Who Wants a Smaller Oscar Ceremony, Anyway?


Though the stakes remain very low in the grand scheme of world events, it has been remarkable over the last few years to watch the Academy of Motion Picture Arts and Sciences so frequently step on its own feet. There’s been an awful lot of bungling since the organization really started getting worried about the Oscar telecast’s dwindling ratings, an anxiety that seems to have reached a fever pitch following last year’s barely watched, deep-pandemic ceremony.

Desperate to regain viewership, the Academy has consistently introduced plans to reshape the broadcast that seem to violate the very thing it is meant to be about: celebrating movies and movie fandom while advertising the industry’s glitter and might to people around the world.

The most recent plan to entice back apostate viewers—who are, let’s be honest, probably lost forever to the infinite options of streaming—is, like the Tony Awards did with performances, to pretape some categories and then present edited versions of those moments in the proper prime time broadcast. A shorter broadcast is, in the Academy’s and ABC’s estimation, a more popular broadcast. Predictably, this has outraged members of the affected branches, among them editors and short-subject filmmakers—just as it did when the Academy proposed doing this the first time, in 2019, before walking that plan back amid outcry.

There is also the matter of the Academy announcing that only nominees and guests will be required to be vaccinated to attend the March 27 ceremony, while presenters and musical guests will not. That news leaked—to an outraged response—before the Academy could present it in its own way. But no matter how managed the announcement was, it was likely always going to resonate badly with people irritated by the lack of consistency in the application of COVID safety protocols.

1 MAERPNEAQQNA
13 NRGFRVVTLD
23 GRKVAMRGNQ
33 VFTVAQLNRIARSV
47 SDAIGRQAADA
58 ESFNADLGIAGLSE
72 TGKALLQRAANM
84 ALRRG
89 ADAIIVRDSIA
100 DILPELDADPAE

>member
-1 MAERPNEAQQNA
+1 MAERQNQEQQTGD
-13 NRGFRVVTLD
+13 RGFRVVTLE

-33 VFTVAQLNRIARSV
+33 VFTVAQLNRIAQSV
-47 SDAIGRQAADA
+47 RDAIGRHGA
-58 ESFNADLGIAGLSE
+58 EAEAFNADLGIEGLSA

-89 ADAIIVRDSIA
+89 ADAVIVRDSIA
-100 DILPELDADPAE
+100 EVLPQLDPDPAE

The hunt for ratings is to be blamed for both of these decisions. The Academy has long pursued the white whale of a tidy three-hour broadcast, which means trimming where it can, rushing things along rather than indulging in the four-hour orgy of self-celebration that used to be the defining Oscar vibe. And it would seem there are also some celebrities whom the Academy, and no doubt ABC, would like to have on the show, but who are not vaccinated. Anything to get those (presumably) big names on the lineup, even if it means a bit of selective hypocrisy that apparently confirms enduring suspicions that rich and famous people live by a wildly different set of rules.

This makes a certain cold, quantitative sense. The Oscars need eyeballs to stay off. But what’s apparently ignored in all this ratings-minded calculation is how the brand is being eroded in the process. It would be naive to say that ratings and ad dollars weren’t top of mind for the Academy and its broadcast network until just a few years ago. The Oscars have been a cash cow for decades—it’s only recently that the money has been harder won.

Still, the Academy Awards have for many years allowed, even encouraged, a grandeur to complement, or offset, that economic interest. Now it seems the latter force is overwhelming the former, tarnishing the Academy’s already-marred image.

The frustration of watching this all happen, as an Oscar fan since childhood and now a (somewhat) professional chronicler of the awards-season trek, is not a new feeling. In 2018, I wrote about the Academy hiring comedian Kevin Hart to host. He eventually backed away from the gig amid controversy over some past homophobic comments. But the fact that he had been hired at all, when his anti-gay jokes were publicly known and had been for years, suggested to many fans that the Academy and ABC didn’t really seem to care much about one of their core fan bases —people who reliably watch the Oscars every year, despite what looks like a decreasing care for their attention.

The Academy assumes as given that it will always have the respect, or at least interest, of a certain contingent of people—viewers, industry peers, even members—even as it continually makes decisions that undermine that support. Why, when the Academy is facing such an identity crisis, would it so blithely alienate a huge swath of its membership, frustrating loyal viewers in the process? Which master is being served here?

No Oscar fan (nor Academy member, for that matter) should expect money not to bear heavily on such a large production. But it is telling that the concessions made to navigate a changing economy seem so often to come at the cost of those most intimately involved with the ceremony. Paring down to what the Academy hopes is a more aerodynamic form means determining certain awards are of lesser value than others—though the ceremony itself has, until now, been careful to give fair consideration to every branch, from sound design to animated shorts.

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